Author Archives: Naomi Melville

Ghost Car Alarm


My informant, from Fresno California, recounts a paranormal experience.

“So here’s my ghost story. So. Last January, so January of 2022, my grandfather’s wife, so I guess my step-grandmother, died pretty suddenly. And that summer, we went to go visit him at his house, right? And we were there. And then all these little weird things started happening. Like, my grandfather gave me this pair of sunglasses that had been his wife’s and I put them down in a very obvious location but when I went to go back for them, they weren’t there. So I was like ‘Oh my god, is she hiding them from me?’ and then my mom was looking for them, and she was like ‘You know, if you don’t want her to have the sunglasses, that’s fine, but can you just show me where they are?’ and then she turned around and they were right there!

Another thing, is we were just sitting in the house and my step-grandmother had this car she liked to drive, and it hadn’t been used in a while, and all the sudden, the car alarm just started going off out of nowhere! And apparently that’s like a thing, like my mom said when her grandmother died, (she told me this story way before this happened) randomly the car alarm would go off in the grandmother’s car and people were brought over to look at the situation but could never figure out what was wrong with the car.”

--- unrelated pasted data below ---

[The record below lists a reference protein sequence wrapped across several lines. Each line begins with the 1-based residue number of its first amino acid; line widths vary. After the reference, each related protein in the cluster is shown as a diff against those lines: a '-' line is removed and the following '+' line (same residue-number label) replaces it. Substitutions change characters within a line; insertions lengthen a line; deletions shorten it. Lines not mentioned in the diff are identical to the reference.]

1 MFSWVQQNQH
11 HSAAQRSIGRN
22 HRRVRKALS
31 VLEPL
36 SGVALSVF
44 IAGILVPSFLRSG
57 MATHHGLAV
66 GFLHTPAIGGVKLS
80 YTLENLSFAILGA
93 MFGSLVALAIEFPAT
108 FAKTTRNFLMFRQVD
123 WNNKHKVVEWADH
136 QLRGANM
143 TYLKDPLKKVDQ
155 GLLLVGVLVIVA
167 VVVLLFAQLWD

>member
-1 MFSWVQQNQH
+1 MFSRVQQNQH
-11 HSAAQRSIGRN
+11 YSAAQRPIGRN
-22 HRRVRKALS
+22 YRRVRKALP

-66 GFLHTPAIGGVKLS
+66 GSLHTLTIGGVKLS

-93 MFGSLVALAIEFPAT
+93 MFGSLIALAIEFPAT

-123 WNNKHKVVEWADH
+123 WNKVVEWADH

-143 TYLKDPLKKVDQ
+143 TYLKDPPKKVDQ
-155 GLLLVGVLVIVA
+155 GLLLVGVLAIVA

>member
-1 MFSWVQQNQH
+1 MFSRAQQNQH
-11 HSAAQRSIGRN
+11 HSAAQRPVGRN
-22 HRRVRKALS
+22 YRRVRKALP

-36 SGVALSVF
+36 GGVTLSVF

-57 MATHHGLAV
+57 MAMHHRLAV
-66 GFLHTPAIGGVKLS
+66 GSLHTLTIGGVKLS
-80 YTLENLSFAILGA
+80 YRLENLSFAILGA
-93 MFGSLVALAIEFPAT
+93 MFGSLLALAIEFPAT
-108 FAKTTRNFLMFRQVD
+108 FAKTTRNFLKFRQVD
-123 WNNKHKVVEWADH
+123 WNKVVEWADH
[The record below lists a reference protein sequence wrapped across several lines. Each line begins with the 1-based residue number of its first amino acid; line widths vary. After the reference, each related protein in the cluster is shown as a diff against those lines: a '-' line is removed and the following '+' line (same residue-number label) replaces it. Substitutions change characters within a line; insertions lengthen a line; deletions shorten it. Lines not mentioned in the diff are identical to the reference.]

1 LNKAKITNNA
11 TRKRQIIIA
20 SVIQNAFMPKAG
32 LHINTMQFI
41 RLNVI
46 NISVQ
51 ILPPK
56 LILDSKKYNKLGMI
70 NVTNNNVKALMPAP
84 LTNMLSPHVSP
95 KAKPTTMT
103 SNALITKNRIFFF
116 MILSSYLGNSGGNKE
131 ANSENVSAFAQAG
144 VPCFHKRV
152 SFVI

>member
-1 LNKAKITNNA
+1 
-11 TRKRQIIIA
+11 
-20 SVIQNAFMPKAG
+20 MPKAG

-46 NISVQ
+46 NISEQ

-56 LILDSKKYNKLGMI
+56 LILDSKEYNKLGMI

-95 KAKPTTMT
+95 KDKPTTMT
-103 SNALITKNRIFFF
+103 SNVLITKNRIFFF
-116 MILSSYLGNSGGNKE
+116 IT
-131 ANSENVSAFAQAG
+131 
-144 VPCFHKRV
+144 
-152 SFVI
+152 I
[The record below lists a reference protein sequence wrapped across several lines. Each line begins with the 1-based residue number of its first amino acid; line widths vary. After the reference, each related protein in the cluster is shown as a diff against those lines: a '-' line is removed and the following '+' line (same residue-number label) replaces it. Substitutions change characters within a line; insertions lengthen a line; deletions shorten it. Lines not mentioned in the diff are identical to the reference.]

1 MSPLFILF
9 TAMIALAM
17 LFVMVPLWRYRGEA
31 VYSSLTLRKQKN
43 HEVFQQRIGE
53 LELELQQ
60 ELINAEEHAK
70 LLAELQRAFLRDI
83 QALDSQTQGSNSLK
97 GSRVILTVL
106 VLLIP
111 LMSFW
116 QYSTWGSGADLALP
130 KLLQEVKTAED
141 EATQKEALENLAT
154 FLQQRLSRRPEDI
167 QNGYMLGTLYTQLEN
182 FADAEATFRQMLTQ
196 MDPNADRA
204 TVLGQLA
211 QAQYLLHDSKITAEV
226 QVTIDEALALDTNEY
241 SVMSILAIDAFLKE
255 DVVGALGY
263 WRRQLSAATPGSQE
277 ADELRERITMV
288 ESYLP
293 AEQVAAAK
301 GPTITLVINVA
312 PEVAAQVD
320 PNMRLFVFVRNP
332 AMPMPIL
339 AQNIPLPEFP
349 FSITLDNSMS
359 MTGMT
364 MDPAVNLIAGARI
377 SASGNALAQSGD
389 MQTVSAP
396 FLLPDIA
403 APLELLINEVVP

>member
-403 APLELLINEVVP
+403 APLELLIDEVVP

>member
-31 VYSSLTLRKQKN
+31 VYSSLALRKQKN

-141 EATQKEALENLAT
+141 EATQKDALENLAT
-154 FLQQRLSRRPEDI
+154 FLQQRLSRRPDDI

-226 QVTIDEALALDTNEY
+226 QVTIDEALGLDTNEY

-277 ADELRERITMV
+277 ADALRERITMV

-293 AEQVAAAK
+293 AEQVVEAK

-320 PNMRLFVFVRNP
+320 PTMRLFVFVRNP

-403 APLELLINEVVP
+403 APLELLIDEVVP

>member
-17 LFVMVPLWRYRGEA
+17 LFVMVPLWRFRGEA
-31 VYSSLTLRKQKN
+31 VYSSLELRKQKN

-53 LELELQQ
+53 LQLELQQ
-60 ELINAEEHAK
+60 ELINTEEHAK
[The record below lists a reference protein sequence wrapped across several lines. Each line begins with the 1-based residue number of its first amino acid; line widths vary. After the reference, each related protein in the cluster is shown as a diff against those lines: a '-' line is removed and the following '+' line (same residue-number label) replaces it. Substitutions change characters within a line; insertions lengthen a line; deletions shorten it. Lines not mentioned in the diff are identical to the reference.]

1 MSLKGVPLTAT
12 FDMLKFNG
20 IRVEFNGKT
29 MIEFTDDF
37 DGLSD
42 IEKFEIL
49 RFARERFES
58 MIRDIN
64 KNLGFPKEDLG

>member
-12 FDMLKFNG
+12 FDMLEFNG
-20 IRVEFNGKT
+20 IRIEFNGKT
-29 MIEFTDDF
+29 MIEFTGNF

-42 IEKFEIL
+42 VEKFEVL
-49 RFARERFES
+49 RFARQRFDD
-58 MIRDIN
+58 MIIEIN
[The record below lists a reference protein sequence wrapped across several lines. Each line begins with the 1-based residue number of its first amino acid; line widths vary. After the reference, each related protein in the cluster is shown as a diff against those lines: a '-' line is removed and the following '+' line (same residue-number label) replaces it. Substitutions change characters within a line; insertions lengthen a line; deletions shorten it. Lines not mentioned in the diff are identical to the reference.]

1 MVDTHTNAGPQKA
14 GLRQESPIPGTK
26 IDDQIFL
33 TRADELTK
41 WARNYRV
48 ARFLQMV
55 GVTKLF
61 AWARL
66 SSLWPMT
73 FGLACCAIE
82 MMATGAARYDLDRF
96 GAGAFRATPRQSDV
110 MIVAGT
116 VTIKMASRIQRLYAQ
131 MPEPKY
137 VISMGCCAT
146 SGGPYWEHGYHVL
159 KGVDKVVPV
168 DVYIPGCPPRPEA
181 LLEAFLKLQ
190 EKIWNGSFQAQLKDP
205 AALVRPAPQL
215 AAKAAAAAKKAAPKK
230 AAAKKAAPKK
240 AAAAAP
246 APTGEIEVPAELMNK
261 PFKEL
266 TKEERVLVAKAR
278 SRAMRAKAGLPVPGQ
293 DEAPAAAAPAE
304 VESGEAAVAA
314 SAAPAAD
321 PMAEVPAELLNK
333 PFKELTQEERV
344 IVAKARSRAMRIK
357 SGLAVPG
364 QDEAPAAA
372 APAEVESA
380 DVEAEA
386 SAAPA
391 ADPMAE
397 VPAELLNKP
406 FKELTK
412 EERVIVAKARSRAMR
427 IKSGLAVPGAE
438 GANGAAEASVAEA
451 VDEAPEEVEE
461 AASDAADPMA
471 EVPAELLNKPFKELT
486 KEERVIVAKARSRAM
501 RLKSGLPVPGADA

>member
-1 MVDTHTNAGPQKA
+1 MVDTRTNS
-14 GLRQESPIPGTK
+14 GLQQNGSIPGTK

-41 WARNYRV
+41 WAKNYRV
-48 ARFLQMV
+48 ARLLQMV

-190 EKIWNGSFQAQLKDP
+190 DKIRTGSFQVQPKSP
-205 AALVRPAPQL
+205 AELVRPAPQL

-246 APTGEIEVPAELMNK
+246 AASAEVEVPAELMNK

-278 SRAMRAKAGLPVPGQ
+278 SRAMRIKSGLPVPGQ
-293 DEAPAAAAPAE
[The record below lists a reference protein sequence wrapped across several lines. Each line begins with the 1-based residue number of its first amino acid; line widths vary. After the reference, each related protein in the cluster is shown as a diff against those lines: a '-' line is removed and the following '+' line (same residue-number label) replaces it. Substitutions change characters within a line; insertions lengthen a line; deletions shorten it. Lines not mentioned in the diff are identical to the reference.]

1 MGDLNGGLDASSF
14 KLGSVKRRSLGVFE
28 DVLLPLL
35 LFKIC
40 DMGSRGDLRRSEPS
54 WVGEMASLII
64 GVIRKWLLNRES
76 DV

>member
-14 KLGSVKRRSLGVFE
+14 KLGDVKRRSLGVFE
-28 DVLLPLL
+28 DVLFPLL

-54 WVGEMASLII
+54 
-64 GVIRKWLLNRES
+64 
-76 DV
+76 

“It’s like a thing I guess, like if you believe in ghosts, that ghosts will tamper with electricity and things like that to communicate because they’re limited. 

“I think it’s possible it was her ghost. I mean, I don’t know if I really believe in ghosts, but enough people have had enough supernatural experiences that I think it’s something to entertain. I guess it just means that she’s still around. She was there, or her spirit was there.”


I found it interesting that both the informant and her mother had experienced the phenomena involving their grandmother’s car alarms going off as a form of haunting, adding a generational element to the paranormal encounter. The informant’s tone indicated that the spirit or force was not dangerous or malevolent. She emphasizes that the experience just means that maybe the spirit of her grandmother is still around. This implies a belief in a soul that can exist outside of the body, and perhaps in an afterlife, although the informant did specify that she did not necessarily believe in ghosts (but is open to entertaining the idea).